The attack on positive action is unacceptable

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The United States Supreme Court is preparing to hear the case brought by Students for Fair Admissions (SFFA) over the use of race in college admissions at the University of North Carolina-Chapel Hill and Harvard College. Much has been debated and written about this pending decision, and there is no shortage of individuals, associations, and companies (from Accenture to Zazzle) willing to share their point of view. In the education world, the National Association for College Admission Counseling (NACAC), the American Council on Education (ACE), a consortium of Catholic colleges, the leaders of the University of California system, and many other institutions have submitted amicus briefs in support of confirmatory action by the 1 August submission TBEN.

An amici briefing was submitted by a unique collaboration of co-signatory organizations all interested in promoting individualized, holistic assessments of applicants that consider the aggregate of each applicant’s background and experience, including race, ethnicity, and all others. factors relevant to a job application. thorough analysis of those seeking university admission.” On behalf of their members and constituents (of which I am one), the leaders of ACCEPT: Admissions Community Cultivating Equity & Peace Today, The Association of College Counselors in Independent Schools (ACCIS), and FairTest: National Center for Fair & Open Testing filed a joint letter in support of UNC and Harvard’s current admissions policies (as well as thousands of colleges across the country).

ACCEPT is an “organization that creates just and just paths to post-secondary education, especially for those historically excluded.” ACCIS is a “membership organization of independent school-based college counselors who work with a wide variety of students in schools across the country and internationally to guide those students and their caregivers through the college admissions process.” FairTest is an “organization that promotes quality education and equal opportunity by promoting fair, open, valid and educationally favorable evaluations of students, teachers and schools.” All three nonprofit groups are staunch advocates of inclusive educational communities where learning is central and equality and access are central. So it’s not surprising that they found a common purpose in protecting positive action and the “compelling interest of different viewpoints and experiences” on campuses.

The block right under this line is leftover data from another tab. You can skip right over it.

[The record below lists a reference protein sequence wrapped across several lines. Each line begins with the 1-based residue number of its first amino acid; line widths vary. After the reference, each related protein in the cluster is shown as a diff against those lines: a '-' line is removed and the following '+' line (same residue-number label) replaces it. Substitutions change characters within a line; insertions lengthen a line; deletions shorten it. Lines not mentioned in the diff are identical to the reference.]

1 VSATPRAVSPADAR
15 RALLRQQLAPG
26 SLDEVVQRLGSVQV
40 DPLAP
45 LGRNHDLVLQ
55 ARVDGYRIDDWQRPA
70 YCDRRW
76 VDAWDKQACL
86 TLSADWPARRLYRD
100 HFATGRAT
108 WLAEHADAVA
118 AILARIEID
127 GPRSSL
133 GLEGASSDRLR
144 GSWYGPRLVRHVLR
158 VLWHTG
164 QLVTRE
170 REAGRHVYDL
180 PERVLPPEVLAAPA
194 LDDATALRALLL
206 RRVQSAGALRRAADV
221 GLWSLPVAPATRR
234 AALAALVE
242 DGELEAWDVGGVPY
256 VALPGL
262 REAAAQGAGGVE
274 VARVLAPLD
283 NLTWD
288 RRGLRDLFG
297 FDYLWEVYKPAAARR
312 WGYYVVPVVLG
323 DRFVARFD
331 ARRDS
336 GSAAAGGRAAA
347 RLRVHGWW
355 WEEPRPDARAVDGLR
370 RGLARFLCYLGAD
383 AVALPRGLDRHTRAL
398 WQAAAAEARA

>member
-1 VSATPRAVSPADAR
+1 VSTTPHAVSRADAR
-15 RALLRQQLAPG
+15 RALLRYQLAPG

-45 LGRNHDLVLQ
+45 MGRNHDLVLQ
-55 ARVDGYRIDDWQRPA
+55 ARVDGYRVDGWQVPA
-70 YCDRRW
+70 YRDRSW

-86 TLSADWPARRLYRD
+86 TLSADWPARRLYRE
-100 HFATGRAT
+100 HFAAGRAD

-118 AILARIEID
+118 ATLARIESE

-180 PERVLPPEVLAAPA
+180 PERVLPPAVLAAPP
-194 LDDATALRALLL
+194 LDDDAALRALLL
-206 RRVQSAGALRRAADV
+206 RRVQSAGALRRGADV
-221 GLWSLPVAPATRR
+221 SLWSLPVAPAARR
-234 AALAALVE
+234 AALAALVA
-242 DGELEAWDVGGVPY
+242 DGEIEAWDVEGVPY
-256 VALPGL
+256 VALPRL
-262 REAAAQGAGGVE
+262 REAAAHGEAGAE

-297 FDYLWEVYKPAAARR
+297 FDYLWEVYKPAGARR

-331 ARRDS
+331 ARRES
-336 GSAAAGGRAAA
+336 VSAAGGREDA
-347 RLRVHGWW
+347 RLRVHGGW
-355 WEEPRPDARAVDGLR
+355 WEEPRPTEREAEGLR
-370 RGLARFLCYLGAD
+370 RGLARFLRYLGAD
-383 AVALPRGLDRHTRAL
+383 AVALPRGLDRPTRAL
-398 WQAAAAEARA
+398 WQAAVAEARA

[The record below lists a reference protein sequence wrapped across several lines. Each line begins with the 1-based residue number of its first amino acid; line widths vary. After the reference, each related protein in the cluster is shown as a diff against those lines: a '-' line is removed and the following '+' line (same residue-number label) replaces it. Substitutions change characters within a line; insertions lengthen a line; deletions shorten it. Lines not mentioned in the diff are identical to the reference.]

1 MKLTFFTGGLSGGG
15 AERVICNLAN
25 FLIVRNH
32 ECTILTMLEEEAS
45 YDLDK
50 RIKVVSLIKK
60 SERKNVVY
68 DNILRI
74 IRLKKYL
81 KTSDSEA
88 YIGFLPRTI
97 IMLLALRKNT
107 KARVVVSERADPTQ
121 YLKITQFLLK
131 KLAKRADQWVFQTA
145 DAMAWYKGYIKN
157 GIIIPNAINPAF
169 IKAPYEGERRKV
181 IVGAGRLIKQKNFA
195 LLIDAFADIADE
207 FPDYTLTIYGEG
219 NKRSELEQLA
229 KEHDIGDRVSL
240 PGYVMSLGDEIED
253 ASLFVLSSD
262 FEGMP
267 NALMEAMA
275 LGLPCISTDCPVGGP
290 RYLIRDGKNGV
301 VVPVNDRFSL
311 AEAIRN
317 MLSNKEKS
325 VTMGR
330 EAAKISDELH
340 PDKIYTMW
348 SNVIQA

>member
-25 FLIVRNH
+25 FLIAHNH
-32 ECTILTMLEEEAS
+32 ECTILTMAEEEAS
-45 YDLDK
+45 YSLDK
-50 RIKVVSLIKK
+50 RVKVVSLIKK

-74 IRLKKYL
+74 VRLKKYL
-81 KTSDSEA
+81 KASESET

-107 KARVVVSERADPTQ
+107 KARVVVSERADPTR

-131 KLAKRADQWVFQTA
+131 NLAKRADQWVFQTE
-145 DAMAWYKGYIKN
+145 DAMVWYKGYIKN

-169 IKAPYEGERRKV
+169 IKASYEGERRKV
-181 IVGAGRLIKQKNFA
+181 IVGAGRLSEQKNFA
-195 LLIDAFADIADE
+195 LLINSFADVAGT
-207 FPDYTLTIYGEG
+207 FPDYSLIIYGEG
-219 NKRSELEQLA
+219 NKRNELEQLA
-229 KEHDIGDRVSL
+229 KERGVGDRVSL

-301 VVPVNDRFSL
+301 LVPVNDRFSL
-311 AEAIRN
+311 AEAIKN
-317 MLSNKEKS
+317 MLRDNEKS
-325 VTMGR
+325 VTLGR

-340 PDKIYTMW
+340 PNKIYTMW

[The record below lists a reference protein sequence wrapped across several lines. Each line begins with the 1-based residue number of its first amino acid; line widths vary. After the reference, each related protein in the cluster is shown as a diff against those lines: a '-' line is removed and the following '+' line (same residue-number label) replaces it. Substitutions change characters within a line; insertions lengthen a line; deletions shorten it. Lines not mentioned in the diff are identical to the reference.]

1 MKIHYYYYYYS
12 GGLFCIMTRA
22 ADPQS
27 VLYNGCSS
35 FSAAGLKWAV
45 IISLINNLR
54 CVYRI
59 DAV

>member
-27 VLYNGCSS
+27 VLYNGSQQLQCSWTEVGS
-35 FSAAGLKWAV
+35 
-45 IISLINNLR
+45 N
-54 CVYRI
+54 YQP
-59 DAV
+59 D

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Tell a story

As a school counselor, I have worked with students for over two decades to explore and communicate their unique stories in the college search and application experience. Who are they, what do they love and where are they honored? These are some of the many questions to consider when finding a good study match. This focus on their individual identity and their role in a community is the foundation not only for a successful college search, but also for a meaningful educational experience.

But this would be jeopardized if the court were to rule against these universities. In their brief ACCEPT, ACCIS and FairTest explain that “The position of the SFFA would eliminate the right of individuals to explain their own views and experiences and deny applicants the opportunity to increase their chances of admission by providing their full story, history and experience in their applications.”